San Francisco Condo Conversion Law Passed

By Christian Watjen
Christian Watjen
Christian Watjen
June 13, 2013 Updated: June 13, 2013

SAN FRANCISCO—After half a year of much debate that pitted homeowners and renters against each other, an ordinance that will give tenancies in common (TIC) owners a speed-up process of converting their units into condominiums finally passed.

The ordinance will allow about 2,200 TICs to be converted to condos, bypassing a lottery system that sets an annual limit at 200. By paying a fee of up to $20,000, owners of buildings eligible for the lottery but not selected will now be able to convert their units.

A large majority of supervisors voted Tuesday for the much-modified version of a bill originally introduced in January.

With 8 out of 11 votes, the proponents are able to prevent any possible veto from Mayor Ed Lee. The only dissenting votes came from Supervisors Scott Wiener, Katy Tang, and Mark Farrell, of whom Wiener and Farrell were sponsors of the original legislation.

Farrell said the ordinance was too much removed from its original purpose and accused tenant advocates of walking away from negotiations when a real compromise would have been easy to reach.

“I cannot support a piece of legislation that tries to deny individuals the right to affordable home ownership in our city,” Farrell said.

Tenant advocates were worried that the original legislation would drive up property speculation, increase evictions, and thus reduce the affordable rental stock in the city.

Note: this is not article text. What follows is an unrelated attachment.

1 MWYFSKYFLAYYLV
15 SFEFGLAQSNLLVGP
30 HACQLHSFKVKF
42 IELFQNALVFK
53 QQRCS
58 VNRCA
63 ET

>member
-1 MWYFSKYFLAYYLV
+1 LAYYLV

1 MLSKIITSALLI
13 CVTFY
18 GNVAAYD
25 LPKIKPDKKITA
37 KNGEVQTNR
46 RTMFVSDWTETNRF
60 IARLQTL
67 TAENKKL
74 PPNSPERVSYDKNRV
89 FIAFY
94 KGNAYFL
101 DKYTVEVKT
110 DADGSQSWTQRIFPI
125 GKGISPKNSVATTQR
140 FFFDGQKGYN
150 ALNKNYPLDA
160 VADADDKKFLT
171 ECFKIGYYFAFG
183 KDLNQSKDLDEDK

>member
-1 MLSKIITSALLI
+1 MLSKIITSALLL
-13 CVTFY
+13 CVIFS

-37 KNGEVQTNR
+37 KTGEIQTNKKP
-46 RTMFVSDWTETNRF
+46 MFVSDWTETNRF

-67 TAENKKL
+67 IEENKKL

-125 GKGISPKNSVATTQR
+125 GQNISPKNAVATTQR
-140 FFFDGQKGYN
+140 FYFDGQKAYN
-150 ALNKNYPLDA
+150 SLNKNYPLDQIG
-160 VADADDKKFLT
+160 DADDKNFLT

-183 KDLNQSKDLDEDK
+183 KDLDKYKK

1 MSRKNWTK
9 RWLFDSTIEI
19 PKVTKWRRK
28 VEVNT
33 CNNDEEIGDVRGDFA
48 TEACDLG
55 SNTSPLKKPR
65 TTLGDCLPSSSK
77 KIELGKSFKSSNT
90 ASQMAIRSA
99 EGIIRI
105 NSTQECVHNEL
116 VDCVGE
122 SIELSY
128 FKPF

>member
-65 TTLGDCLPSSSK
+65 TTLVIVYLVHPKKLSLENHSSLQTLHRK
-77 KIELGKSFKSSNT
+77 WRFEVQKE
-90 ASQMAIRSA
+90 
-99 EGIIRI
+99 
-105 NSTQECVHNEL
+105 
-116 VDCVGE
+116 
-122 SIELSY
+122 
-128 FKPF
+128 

Farrell said his proposal would have provided enough protection for renters by guaranteeing lifetime leases and keeping rent control intact unless there was a change of ownership.

He pointed to the fact that the $20 million raised from the conversion fee will create more affordable housing in the city.

Supervisor David Chiu, who was largely responsible for the amendments that make the bill palatable for rental advocates, said the ordinance strikes a “careful balance” between interests of TIC owners and tenants.

The ordinance was largely crafted in response to the TIC owners’ situation. This shared form of ownership usually comes with higher interest rates and lack of refinancing opportunities, while the lottery had accumulated a backlog of about a decade for those wanting the more desirable home-ownership of condos.

Farrell criticized Chiu’s introduction of a moratorium of 10 years for any conversion, which he called an “arbitrary political decision.”

Additionally, Farrell is opposed to the change of eligibility rules. When the lottery resumes in 2014, five- or six-unit buildings will not be able to convert, while the owner-occupancy requirements will be expanded.

“This is going to negatively impact thousands of TIC owners now and in the future,” Farrell said.